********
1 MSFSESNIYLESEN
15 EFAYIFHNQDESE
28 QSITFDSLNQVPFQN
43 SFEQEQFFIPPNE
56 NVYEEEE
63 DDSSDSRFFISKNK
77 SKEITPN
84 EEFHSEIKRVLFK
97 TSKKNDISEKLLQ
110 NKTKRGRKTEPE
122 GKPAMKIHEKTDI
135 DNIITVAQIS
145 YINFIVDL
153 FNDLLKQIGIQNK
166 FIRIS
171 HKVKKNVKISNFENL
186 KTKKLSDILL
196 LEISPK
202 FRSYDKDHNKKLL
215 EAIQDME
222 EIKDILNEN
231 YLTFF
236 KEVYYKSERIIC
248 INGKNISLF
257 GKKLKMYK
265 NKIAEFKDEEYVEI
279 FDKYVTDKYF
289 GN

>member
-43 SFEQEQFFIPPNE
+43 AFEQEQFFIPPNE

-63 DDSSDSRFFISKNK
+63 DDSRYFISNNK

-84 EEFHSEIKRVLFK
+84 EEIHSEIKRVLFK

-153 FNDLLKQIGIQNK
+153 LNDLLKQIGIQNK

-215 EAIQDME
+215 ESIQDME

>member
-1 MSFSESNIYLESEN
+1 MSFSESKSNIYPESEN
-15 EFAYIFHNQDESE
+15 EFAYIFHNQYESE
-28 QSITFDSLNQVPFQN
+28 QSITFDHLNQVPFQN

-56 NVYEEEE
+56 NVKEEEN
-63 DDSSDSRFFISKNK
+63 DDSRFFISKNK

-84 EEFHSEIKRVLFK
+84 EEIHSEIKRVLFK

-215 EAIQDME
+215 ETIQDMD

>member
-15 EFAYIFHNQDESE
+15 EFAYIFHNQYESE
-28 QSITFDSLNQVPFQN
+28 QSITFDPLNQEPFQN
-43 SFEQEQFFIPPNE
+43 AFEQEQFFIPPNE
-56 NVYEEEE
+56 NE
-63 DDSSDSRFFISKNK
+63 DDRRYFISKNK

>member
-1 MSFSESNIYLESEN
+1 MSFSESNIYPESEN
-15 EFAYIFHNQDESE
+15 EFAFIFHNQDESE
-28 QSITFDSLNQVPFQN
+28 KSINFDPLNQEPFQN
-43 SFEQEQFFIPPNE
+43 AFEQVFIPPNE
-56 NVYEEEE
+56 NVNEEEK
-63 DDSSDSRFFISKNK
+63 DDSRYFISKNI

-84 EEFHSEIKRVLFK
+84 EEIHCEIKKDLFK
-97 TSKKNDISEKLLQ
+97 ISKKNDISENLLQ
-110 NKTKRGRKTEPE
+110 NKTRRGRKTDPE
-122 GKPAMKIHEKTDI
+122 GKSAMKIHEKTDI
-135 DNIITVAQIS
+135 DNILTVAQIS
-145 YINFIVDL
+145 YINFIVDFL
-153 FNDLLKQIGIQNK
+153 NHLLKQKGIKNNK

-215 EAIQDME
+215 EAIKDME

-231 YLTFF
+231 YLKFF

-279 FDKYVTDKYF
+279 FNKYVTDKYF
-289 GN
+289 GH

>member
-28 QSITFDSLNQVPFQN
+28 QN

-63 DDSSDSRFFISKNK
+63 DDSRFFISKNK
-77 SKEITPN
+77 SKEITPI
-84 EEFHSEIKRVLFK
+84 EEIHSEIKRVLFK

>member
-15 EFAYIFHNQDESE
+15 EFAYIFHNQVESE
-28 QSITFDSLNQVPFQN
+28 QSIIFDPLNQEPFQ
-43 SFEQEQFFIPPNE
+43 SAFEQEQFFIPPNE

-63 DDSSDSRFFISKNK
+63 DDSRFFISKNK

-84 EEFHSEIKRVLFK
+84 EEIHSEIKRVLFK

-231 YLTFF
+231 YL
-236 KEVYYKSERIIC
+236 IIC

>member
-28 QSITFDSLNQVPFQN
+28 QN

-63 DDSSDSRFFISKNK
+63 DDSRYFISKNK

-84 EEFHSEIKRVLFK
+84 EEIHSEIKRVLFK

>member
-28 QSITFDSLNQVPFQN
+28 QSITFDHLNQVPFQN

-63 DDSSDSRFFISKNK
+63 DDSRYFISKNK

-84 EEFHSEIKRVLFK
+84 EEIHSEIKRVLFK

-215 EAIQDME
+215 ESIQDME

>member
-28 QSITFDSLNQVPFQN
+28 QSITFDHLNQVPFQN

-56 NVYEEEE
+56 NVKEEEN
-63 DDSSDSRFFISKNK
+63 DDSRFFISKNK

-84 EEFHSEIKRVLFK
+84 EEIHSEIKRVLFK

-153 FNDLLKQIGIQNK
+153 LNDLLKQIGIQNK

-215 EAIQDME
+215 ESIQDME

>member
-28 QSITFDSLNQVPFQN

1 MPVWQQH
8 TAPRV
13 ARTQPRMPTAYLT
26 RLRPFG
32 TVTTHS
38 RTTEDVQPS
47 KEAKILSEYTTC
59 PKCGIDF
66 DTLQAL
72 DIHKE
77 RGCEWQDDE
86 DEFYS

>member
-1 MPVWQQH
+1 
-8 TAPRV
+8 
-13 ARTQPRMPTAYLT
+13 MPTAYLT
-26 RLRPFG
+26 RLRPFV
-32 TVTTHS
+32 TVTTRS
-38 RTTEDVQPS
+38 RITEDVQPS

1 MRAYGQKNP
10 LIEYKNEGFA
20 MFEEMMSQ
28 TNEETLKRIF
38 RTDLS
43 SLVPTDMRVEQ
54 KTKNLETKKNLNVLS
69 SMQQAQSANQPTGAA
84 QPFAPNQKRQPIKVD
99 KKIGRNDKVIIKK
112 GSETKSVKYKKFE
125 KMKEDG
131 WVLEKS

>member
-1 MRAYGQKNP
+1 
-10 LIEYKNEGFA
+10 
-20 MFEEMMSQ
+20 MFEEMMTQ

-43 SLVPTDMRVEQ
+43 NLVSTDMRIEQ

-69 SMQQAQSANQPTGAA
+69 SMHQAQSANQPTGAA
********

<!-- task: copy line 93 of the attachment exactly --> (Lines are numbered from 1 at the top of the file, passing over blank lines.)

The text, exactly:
-215 EAIQDME